Ann Arbor, MI - Ann Arbor’s historic State Theatre to close soon for major renovations

posted by ThrHistoricalSociety on September 8, 2016 at 7:15 am


From MLive: The historic State Theatre in downtown Ann Arbor is getting ready to undergo a major restoration and transformation.

The movie house at 233 S. State St. will show its last midnight film this Saturday, Sept. 10, followed by a handful of additional film screenings next week, before closing for renovations for eight to 12 months.

The city’s Planning Commission voted Wednesday night, Sept. 7, to approve the plans, which include constructing a 2,000-square-foot addition on the south side of the building where there’s an alley enclosed behind double doors.

The addition, measuring 7.7 feet wide and 88.5 feet deep, will fill in the alley and house a new elevator, which is just one of a number of upgrades planned. The Michigan Theater Foundation is undertaking a large-scale interior and exterior renovation of the State Theatre to restore its art deco look and feel in conjunction with its 75th anniversary in 2017.

That includes restoration of the iconic marque and facade along State Street, as well as converting the two-screen theater into a “one-of-a-kind cinema space” with four smaller screening rooms, more comfortable seating and more leg room.

The project includes restoring and refreshing the art deco design of the entrance, lobby and restrooms as well.

The theater is in the State Street Historic District. The city’s Historic District Commission already signed off on the project, which has support in the form of funding from the Downtown Development Authority and private donors.

The theater was originally designed by architect C. Howard Crane, who also designed the Fox Theatre in Detroit.

Construction began in 1940 and the State Theatre opened in 1942. The first floor was originally clad in red structural glass panels.

In the late 1970s, the theater (originally a single screen with a main floor and balcony) was “quaded” and the interior was divided into four screening rooms, with the balcony level becoming its own floor with two screens. In the late 1980s, the first floor was converted to retail use, now housing the Urban Outfitters store, where remnants of the original theater still are visible. The second floor remains a two-screen movie theater.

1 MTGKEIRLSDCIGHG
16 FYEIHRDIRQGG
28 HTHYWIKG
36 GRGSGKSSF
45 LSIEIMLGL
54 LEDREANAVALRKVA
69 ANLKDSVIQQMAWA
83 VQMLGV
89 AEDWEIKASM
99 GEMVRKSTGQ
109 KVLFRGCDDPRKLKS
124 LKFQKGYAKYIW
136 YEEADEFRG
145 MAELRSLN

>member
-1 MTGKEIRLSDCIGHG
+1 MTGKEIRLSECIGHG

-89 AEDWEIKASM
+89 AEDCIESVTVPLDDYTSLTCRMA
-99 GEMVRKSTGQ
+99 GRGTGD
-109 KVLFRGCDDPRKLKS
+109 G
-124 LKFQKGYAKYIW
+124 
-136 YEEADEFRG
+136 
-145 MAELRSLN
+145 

In 1990, the yellow and red neon-embossed marquee was restored by Hogarth Management, which received a special merit award from the Ann Arbor Historic District Commission for the work.

The Michigan Theater, which had been contracted to provide film programming and marketing services for the State Theatre since 1999, purchased the State Theatre cinemas in 2014 to preserve and protect the theater.

Following the upcoming renovations, the new entrance will be located where a set of double doors currently separates the State Street sidewalk and the alley that is to be filled in by the addition, just south of the existing entrance.

“The elevator will be used to access both the mezzanine level, for concessions and restrooms, and the theatre level, which will be converted from two screening rooms to four,” reads a report prepared by City Planner Jill Thacher.

“A new main entry with shiny red metal panels will be located at the south end of the theatre’s front elevation, with double doors and a display window. The second floor of the elevator enclosure will face the street with clear glass, and the third floor will have dark-colored glass. The south-facing elevation will be clad in metal panels to match the color of the existing yellow brick.